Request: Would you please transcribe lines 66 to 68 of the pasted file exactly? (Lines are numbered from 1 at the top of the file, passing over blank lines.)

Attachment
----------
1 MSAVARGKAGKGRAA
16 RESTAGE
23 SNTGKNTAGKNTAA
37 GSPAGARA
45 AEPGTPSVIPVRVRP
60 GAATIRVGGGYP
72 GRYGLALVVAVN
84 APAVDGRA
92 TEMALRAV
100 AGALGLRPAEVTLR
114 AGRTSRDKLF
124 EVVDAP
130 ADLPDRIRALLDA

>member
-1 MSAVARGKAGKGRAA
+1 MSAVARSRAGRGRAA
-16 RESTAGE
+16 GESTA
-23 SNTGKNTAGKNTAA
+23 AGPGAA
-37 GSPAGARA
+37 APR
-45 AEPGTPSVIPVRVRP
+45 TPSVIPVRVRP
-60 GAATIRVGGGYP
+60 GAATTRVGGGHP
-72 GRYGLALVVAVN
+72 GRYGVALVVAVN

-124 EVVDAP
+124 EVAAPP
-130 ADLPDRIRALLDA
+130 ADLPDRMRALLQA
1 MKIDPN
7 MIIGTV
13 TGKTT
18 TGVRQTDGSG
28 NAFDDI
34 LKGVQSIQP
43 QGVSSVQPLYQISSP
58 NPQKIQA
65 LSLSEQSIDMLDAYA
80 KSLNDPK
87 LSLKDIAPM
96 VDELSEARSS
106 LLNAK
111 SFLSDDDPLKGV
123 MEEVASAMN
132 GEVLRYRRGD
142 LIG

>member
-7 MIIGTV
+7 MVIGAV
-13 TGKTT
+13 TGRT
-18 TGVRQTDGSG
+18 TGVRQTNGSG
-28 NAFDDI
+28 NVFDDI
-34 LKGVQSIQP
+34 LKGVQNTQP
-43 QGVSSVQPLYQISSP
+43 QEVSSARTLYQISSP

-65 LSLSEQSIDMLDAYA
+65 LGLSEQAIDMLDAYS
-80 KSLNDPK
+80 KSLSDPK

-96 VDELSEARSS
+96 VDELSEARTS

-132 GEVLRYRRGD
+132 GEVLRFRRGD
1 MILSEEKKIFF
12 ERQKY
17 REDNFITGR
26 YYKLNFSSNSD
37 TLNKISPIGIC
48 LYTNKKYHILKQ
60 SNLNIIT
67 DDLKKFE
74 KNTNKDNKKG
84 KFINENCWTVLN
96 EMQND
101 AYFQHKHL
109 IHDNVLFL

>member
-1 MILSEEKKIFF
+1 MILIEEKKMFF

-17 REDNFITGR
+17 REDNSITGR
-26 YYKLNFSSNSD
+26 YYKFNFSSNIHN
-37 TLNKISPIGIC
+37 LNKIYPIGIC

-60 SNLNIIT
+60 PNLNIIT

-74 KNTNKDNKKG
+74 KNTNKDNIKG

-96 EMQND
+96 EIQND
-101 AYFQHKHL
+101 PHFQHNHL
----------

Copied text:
+80 KSLSDPK

-96 VDELSEARSS
+96 VDELSEARTS